Has Advarra established the market’s leading network of registered trial sites focusing on gene therapy studies? Put more specifically, has the commercial institutional review board (IRB)-based company now emerged as a leading force in supporting gene-based therapy development because of its position as offering a top institutional biosafety committee (IBC) network? The pharmaceutical clinical development vendor specializing in regulatory review solutions, research quality, compliance consulting, and clinical trial site-centric technology products makes the case that it has via the Advarra Gene Therapy™ Ready site network, with what amounts to over 500 registered trial sites identified by the NIH as associated with gene therapy studies. With the need to ramp up pre-qualified sites with gene therapy-based competency and expertise, adhering to sound and rational quality principles relevant to the gene therapy domain, Advarra suggests they can save CROs and sponsors a month of time, which for some blockbuster prospects, represents about an $80 million time savings.
As commercial IRBs now have big private equity backers, they are on an acquisitive tear, seeking growth and market power in the global clinical trials business. Consequently, there is a whole lot of marketing going on that should be better understood as the boom in clinical study support services continues its torrid pace, despite the pandemic.
TrialSite exists to bring transparency and accessibility to clinical research with an emphasis on trial sites and staff, to the benefit of all stakeholders in research, from patients and volunteers to investigators, coordinators, and sponsors, whether they are industry or academic-based. This particular topic is one of importance to site networks with competency and capability in the field of gene therapy studies.
In “IRB Consolidation Continues with Advarra Gobbling Quorum Review IRB & Kinetiq Research,” TrialSite explained that in the United States there are two consolidating vendors rapidly accumulating and devouring clinical services and technology firms in a bid to dominate the clinical trials services and technology market with an emphasis on quality and compliance. Starting as commercial central institutional review board (IRB) organizations, both Advarra and WCG now battle for market share. Both organizations are backed by deep-pocketed private equity firms as they march forward, in tit-for-tat acquisitions and other deal-making. Yes, there are other choices to select an IRB or find a site compliance consultant or for that matter purchase a site-focused trial management system but more than likely if it is a class of product or service that falls in one of those categories, these players will be in the mix.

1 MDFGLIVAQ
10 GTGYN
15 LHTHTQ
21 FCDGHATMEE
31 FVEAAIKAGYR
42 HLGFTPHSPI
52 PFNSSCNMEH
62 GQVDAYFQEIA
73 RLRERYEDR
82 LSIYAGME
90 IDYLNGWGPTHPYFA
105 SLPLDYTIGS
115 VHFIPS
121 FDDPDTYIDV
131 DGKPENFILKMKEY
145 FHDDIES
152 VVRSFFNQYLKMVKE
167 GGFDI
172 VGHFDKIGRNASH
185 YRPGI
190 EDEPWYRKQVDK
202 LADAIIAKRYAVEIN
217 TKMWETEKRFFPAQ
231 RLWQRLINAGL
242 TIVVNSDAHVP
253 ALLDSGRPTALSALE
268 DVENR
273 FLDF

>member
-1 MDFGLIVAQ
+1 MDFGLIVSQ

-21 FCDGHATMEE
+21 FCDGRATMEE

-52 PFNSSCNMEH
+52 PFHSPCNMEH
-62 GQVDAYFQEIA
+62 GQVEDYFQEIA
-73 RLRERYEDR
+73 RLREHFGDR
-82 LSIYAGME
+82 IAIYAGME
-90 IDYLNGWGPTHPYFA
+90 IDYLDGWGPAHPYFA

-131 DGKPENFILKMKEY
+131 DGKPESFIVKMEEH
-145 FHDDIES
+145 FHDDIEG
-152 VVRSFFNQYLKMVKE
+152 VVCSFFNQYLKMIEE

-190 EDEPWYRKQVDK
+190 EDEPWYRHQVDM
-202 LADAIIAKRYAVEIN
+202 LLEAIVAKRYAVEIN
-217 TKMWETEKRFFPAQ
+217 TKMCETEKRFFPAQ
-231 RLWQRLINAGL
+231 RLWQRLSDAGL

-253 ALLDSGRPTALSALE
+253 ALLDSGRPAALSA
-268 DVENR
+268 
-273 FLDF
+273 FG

TrialSite reviewed the most recent news and offers a basic breakdown of the latest information.
What is Advarra’s claim?
Advarra now claims that their Advarra Gene Therapy Ready network has grown to 500 registered trial site organizations, making them the largest administrator of institutional biosafety committees (IBCs).
What is the Advarra Gene Therapy Ready network?
Launched just at the start of this year, this is a trial site network with what they claim is 500 registered site organizations that are ready to conduct gene-based clinical trials. That is, they are equipped with the expertise and infrastructure to conduct studies involving genetically engineered vaccines, gene-modified cellular therapies, and gene therapy research.
The Gene Therapy Ready network includes sites in myriad forms from health systems and hospitals to research institutions, private research sites to the National Cancer Institute (NCI) cancer centers all pre-registered with Advarra’s institutional biosafety committee or IBC.
What is the basis for membership?
It is marketed as a sort of quality assurance or accreditation that both the site itself and the professionals working therein involved with the Gene Therapy Network are prepared to conduct gene therapy research, meaning, they have all adopted a standard operating procedure (SOP) review, site facility inspection, staff training, and registration with the National Institutes of Health (NIH) Office of Science Policy, which apparently is a requirement for NIH-funded gene therapy research as well as industry “best practice.”
Advarra markets that by combining their standard integrated IRB/IBC service with tens of thousands of protocols, not to mention the organization’s 800+ team members and thousands of experts, the offering provides sites and sponsors with scale and service for gene therapy, gene-modified cellular therapy, and genetically engineered vaccine research.